Exploring student teachers' active learning through self-assessment, peer assessment and reflection at Rundu Campus at the University of Namibia
Thesis (MPhil)--Stellenbosch University, 2013.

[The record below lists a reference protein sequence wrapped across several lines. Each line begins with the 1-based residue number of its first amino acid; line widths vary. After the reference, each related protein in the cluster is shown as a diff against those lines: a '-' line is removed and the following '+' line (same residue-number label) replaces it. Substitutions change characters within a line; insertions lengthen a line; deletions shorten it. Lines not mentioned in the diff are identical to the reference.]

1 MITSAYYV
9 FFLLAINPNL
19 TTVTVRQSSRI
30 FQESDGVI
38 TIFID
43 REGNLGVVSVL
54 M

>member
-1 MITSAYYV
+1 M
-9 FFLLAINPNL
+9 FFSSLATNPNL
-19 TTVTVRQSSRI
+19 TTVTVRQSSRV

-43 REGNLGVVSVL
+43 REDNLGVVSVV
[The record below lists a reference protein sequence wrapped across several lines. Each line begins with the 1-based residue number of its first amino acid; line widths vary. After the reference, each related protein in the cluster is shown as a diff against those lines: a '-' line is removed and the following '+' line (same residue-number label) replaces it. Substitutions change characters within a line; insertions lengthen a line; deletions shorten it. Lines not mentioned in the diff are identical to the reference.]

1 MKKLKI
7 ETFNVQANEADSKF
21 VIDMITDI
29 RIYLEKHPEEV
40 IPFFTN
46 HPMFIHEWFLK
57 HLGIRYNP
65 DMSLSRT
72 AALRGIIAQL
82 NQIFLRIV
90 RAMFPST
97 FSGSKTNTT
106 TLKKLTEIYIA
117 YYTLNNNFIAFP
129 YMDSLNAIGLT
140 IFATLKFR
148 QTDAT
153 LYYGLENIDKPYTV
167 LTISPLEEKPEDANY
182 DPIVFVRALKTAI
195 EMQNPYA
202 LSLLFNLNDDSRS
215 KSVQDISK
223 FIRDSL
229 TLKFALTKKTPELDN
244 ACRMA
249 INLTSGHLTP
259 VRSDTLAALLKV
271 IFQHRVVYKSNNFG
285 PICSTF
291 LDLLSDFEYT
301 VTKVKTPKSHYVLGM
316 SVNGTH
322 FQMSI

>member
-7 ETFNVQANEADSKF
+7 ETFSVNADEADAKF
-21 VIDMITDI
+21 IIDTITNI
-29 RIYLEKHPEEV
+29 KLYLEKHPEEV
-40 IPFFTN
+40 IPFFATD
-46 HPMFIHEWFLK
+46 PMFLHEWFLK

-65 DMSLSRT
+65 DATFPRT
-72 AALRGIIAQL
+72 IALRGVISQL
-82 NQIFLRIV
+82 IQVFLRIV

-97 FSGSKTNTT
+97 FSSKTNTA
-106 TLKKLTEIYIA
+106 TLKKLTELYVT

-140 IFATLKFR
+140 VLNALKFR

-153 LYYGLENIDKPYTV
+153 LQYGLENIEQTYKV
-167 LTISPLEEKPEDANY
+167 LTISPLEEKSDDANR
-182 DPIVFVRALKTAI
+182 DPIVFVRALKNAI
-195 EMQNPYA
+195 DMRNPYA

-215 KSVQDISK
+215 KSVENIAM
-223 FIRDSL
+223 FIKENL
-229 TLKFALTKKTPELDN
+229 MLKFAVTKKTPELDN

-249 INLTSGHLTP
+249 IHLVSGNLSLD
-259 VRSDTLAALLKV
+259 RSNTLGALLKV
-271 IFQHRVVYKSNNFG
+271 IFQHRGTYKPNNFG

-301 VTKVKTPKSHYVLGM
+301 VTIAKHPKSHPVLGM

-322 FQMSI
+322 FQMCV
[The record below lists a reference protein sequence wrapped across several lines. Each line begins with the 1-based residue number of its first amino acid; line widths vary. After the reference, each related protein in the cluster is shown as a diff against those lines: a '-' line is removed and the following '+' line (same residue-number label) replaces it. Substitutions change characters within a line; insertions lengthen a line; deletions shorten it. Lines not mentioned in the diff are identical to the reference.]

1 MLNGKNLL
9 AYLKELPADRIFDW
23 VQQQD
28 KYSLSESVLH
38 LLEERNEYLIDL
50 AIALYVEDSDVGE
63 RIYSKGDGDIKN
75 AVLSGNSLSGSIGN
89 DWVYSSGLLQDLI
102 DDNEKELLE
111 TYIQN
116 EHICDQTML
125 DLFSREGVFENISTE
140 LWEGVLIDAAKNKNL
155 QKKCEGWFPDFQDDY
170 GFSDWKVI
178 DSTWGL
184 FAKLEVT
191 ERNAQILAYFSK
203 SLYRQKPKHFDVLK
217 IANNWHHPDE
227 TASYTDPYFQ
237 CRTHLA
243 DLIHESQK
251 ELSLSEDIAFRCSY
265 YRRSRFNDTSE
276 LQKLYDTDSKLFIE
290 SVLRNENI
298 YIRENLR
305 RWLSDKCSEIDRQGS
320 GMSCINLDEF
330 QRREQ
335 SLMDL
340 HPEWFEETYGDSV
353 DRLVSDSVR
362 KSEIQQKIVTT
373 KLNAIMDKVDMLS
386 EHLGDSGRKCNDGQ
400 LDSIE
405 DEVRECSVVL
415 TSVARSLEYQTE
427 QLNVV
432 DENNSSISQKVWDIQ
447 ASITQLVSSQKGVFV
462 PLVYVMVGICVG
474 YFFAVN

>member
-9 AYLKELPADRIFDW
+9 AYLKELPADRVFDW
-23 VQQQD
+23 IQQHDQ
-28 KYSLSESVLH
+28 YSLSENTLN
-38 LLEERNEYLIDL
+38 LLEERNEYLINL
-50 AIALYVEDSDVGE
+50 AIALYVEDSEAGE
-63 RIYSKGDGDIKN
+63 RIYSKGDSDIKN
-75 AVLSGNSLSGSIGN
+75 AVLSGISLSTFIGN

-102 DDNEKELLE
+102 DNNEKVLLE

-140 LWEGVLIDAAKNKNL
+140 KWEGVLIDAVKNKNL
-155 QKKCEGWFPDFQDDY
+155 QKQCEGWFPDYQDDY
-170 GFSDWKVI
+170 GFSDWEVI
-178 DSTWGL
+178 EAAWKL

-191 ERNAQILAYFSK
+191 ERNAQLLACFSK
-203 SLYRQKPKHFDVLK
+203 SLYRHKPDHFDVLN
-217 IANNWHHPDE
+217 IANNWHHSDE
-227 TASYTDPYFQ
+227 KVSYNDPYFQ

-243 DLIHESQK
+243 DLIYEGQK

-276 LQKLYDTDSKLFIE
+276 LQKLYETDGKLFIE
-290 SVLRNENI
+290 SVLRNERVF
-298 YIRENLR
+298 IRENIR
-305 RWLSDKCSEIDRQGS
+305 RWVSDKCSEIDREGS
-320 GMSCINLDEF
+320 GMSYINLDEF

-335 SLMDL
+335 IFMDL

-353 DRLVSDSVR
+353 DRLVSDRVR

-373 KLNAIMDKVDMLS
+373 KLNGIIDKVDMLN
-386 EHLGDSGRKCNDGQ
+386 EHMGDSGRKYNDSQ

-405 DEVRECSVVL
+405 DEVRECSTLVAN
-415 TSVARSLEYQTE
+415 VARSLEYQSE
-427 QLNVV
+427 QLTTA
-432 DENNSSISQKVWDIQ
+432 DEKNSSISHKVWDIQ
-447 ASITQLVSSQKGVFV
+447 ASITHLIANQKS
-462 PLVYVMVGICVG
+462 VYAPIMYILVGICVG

Student teachers are faced with the challenge of adapting their teaching so as to accommodate active learning through self-assessment, peer assessment and reflection. The objectives of the study were therefore to explore how active learning may be enhanced through self-assessment, peer assessment and reflection. The participants in the study were second- and third-year students at Rundu Campus of the University of Namibia. The research employed a case study design with qualitative data and using a descriptive, contextual approach. Semi-structured interviews, focus-group interviews and observations were utilised to obtain data. Once consent was obtained from the relevant authorities, second- and third-year student teachers were interviewed. Ethical requirements were adhered to throughout the research process. The findings indicated that students had both positive and negative perceptions in respect of self-assessment, peer assessment and reflection in promoting their active engagement in learning. Overall, the findings of the study revealed positive signs that active learning can be enhanced by student teachers through the use of strategies such as self-assessment, peer assessment and reflection. The study also pointed to implications of the research for teacher education practices and possible future research.